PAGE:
Pennsylvania's drillers have turned in recent months to deep-well injection of millions of gallons of wastewater because of a voluntary state moratorium last year on dumping of waste at treatment plants where the partially treated liquids are discharged into rivers and streams that drinking water is taken from.
Pennsylvania has six deep injection wells that currently accept fracking fluid, said Amanda Witman, a spokeswoman for the Department of Environmental Protection. But much of its waste is trucked into Ohio, where the geology allows for more injection wells.
Ohio's willingness to accept the fracking leftovers amid a drilling boom in states to the east, south and west worries some residents and environmental advocates who say the science isn't proven — and point to the earthquakes as evidence.
The Ohio Petroleum Council, an industry group, says any public anxiety is misplaced.
"Injection wells have worked well to protect public safety for decades, and a situation like the one in question near Youngstown is very rare," executive director Terry Fleming said in a statement.
Kasich told reporters over the weekend that he doesn't believe the energy industry should be blamed for issues arising from disposal of their byproducts. That would be like blaming the auto industry for improper disposal of old tires, the first-term Republican said.
Scientists have known for decades that drilling or injecting water into areas where a fault exists can cause earthquakes, said Paul Hsieh, a research hydrologist with the U.S. Geological Survey in Menlo Park, Calif.
"That's widely documented and accepted within the science community," he said. "It's seen all over the world."
Injection wells have also been suspected in quakes in Arkansas, Colorado and Oklahoma.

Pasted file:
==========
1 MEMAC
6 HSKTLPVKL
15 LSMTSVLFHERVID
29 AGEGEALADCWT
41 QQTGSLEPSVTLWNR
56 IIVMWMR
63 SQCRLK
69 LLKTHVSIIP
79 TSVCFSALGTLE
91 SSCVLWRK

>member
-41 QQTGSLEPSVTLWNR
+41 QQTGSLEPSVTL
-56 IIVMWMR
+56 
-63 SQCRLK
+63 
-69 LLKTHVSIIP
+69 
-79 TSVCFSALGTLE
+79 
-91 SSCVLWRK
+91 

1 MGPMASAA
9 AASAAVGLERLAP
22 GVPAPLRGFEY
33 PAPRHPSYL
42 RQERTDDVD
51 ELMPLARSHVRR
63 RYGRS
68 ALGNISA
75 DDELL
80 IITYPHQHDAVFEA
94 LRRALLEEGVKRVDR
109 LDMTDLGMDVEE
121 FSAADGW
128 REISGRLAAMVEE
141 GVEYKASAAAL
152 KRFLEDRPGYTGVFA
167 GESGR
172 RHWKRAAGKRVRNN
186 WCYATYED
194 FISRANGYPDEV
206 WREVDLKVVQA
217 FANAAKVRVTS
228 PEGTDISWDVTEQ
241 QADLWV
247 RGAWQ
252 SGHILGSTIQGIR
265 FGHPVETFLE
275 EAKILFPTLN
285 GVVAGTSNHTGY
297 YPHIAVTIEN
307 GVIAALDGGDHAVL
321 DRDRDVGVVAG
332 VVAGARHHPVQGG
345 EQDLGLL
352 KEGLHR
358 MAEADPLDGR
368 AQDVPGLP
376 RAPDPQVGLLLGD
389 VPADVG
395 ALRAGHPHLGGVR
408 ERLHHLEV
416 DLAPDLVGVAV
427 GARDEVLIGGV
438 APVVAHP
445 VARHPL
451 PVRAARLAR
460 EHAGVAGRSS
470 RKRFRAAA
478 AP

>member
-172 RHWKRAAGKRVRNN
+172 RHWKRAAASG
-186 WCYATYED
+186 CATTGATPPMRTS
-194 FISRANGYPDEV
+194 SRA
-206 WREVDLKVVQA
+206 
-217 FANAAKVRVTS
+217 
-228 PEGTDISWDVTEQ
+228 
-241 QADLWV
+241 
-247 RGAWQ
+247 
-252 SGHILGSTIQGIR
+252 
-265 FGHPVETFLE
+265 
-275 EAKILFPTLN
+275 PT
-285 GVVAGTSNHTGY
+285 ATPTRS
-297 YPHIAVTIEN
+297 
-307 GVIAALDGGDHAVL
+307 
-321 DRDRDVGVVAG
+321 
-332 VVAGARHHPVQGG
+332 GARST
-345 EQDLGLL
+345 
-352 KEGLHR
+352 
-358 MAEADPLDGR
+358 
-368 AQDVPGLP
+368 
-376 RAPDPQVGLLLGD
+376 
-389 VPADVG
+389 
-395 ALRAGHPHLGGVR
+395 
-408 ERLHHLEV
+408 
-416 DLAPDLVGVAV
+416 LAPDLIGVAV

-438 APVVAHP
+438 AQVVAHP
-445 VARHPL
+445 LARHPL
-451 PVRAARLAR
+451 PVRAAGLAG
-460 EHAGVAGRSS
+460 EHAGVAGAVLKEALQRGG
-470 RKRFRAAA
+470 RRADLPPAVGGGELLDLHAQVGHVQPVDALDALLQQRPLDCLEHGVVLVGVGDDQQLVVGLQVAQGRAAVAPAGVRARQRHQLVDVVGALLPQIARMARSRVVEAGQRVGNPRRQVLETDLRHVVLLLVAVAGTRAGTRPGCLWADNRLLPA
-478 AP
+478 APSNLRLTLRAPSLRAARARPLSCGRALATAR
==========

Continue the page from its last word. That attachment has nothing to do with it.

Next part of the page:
Oklahoma's sharpest earthquake on record, of magnitude 5.8 on Nov. 5, was centered on a county that has 181 such wells, according to Matt Skinner, a spokesman for the Oklahoma Corporation Commission, which oversees oil and gas production in the state and intrastate transportation pipelines.
However, a study by the Oklahoma Geological Survey released earlier in 2011 found that most of the state's seismic activity didn't appear to be tied to the wells, although more investigation was needed.
"It's a real mystery," seismologist Austin Holland said in November. "At this point, there's no reason to think that the earthquakes would be caused by anything other than natural" shifts in the Earth's crust.
New York state's Department of Environmental Conservation is wrapping up an environmental impact review and proposed new regulations for gas drilling. Permitting for new gas wells has been on hold since the review began almost four years ago.
While the proposed permit guidelines do mention injection wells as a possible means of wastewater disposal, any shutdown of such wells in Ohio would have no effect on New York's regulatory process, department spokesman Emily DeSantis said Tuesday.
James Smith, spokesman for the Independent Oil & Gas Association of New York, said he knows of no drillers in the state who are shipping waste to Ohio and whether they would in the future is a matter of speculation.